Although The Wonderful 101 has its fans, the game ultimately failed to reach a large audience when it first released on the WiiU in 2013, and is only now getting a second chance in the form of a Kickstarter campaign.
While it would be fairly easy to blame on the WiiU’s own lackluster performance for The Wonderful 101‘s struggles, Platinum Games’ Atsushi Inaba and Hideki Kamiya believe there is more to it than that.
Speaking to Kotaku, Inaba and Kamiya explained in detail their thoughts on the original Wonderful 101, its shortcomings, and how they intend to improve upon them for the remaster.
Check out the highlights below, or read the full interview here:
Inaba: “No I wouldn’t say it’s the platform’s fault. Of course, it’s hard to say the Wii U was a success, but The Wonderful 101 had its own problems.”
Kamiya: “[Watching his relative’s kids struggle with the game] It made me think, I should’ve worked harder on this element in the game. There were lots of things that were just impossible for kids. I want to go back and change that. …At that time, we were trying to pack it with the most content we could, but it wasn’t always refined. What we need to do is go through and polish things up and make sure the game is more approachable.”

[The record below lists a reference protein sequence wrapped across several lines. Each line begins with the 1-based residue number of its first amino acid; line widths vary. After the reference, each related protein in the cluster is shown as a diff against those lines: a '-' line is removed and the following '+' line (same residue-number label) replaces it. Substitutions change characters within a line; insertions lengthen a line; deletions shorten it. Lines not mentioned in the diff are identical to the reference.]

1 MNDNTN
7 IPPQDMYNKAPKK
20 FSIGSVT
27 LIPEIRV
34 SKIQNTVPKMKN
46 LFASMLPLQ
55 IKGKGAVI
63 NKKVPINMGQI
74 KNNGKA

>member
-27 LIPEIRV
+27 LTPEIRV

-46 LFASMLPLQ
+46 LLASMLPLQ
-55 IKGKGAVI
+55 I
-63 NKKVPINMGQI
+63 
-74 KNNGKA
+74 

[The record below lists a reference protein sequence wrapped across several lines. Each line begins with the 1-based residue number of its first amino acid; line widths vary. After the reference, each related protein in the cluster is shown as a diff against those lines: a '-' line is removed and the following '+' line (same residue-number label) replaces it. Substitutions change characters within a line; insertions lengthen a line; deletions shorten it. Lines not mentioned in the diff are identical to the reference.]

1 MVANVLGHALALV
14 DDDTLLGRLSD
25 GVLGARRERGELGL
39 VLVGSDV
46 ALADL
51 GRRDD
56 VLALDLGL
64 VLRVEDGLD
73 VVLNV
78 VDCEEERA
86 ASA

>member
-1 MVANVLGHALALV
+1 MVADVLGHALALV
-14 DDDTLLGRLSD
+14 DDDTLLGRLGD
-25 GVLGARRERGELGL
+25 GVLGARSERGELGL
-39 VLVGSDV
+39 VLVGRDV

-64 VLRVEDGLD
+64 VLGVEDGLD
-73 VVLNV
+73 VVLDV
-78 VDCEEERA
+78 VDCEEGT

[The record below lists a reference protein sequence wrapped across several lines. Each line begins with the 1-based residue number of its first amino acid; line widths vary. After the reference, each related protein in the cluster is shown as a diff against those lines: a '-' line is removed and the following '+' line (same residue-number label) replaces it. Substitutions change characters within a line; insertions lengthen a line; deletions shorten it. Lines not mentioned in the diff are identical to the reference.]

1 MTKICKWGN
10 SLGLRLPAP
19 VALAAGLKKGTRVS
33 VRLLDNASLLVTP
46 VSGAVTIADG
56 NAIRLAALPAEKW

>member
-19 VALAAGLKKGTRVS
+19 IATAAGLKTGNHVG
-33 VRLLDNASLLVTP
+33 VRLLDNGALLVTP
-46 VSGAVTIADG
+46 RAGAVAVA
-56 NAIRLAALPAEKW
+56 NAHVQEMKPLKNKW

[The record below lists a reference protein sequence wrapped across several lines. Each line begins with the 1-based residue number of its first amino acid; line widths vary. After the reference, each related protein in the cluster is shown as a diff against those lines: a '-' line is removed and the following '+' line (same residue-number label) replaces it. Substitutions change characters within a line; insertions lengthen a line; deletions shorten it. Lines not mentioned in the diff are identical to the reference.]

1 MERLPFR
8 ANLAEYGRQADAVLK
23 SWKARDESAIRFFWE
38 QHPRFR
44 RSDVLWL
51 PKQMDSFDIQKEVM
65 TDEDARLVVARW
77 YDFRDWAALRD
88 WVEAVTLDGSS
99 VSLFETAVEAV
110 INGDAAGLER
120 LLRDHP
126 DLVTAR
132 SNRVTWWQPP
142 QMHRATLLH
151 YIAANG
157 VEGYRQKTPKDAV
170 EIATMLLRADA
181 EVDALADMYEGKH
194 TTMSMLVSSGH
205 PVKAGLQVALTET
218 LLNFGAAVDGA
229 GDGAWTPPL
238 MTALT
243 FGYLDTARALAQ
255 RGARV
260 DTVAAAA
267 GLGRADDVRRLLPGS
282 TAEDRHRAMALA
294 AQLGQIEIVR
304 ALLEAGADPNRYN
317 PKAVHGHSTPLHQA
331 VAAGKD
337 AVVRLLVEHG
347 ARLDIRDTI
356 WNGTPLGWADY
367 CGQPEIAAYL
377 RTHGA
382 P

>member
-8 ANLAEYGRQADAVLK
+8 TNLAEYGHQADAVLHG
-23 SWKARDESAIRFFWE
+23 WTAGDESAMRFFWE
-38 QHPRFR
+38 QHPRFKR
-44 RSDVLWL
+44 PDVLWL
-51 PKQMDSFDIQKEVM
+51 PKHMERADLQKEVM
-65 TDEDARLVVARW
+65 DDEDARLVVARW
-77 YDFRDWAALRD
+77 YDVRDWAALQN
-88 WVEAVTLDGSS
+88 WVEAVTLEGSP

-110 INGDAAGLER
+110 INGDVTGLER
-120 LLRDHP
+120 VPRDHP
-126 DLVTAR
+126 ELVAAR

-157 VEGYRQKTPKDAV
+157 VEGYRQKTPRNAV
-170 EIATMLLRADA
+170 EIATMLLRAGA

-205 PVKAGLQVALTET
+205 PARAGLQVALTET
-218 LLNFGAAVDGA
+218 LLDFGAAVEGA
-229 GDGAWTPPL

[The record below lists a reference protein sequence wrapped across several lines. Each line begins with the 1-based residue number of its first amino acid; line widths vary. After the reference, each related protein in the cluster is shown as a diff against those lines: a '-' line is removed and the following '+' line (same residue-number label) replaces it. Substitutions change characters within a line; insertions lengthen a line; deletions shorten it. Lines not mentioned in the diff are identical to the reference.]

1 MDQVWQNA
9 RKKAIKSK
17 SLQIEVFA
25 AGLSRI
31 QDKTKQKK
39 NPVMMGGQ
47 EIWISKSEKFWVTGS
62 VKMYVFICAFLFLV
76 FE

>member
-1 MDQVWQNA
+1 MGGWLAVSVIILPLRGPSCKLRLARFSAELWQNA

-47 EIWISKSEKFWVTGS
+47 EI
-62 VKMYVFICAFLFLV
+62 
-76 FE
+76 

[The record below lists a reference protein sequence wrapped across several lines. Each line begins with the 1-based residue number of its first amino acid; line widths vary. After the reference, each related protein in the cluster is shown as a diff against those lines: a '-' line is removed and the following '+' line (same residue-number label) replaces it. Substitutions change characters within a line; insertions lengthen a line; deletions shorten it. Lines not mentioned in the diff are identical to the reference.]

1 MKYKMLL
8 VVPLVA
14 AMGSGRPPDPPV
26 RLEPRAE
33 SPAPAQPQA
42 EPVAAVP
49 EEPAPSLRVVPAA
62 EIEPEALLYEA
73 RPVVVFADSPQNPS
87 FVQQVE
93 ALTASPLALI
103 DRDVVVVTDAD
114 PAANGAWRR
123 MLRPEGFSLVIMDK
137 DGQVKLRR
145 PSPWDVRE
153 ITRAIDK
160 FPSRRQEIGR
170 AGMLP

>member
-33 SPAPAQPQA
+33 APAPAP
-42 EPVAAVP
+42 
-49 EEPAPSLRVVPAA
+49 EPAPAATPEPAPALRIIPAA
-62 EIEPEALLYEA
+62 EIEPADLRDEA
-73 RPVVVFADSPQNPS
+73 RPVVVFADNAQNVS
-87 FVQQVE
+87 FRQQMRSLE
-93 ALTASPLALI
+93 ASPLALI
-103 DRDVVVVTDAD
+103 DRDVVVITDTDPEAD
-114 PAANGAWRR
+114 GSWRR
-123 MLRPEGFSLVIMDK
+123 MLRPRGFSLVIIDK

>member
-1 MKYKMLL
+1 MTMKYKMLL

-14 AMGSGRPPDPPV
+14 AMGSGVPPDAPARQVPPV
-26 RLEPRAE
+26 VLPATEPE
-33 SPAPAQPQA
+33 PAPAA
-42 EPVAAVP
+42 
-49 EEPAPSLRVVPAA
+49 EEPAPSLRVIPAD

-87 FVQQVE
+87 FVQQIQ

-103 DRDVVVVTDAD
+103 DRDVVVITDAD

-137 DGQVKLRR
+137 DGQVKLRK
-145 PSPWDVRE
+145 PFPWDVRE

“One issue with the original game was the Easy Mode was too hard. It wasn’t easy! I want to make Easy Mode appropriate for beginners. Normal will be Normal. Hard will be Hard. We didn’t put much effort into Easy Mode, and I’d like to go back and fix that. We want to make the game more approachable. Like, this is a small detail, but some players need on-screen prompts when they get stuck. So, I want to add those button prompts or hints when necessary.”
Kamiya: “When we did Bayonetta, we clearly conveyed that it was a 3D action game like Devil May Cry. People got what it was and therefore wanted to play it. But for The Wonderful 101, there wasn’t really anything we could compare it with. It might have been hard for people to get their head around it.”
Inaba: “It’s not just how we explain it to players, but how players explain it to each other. That’s incredibly important—and for The Wonderful 101, perhaps it was difficult.”
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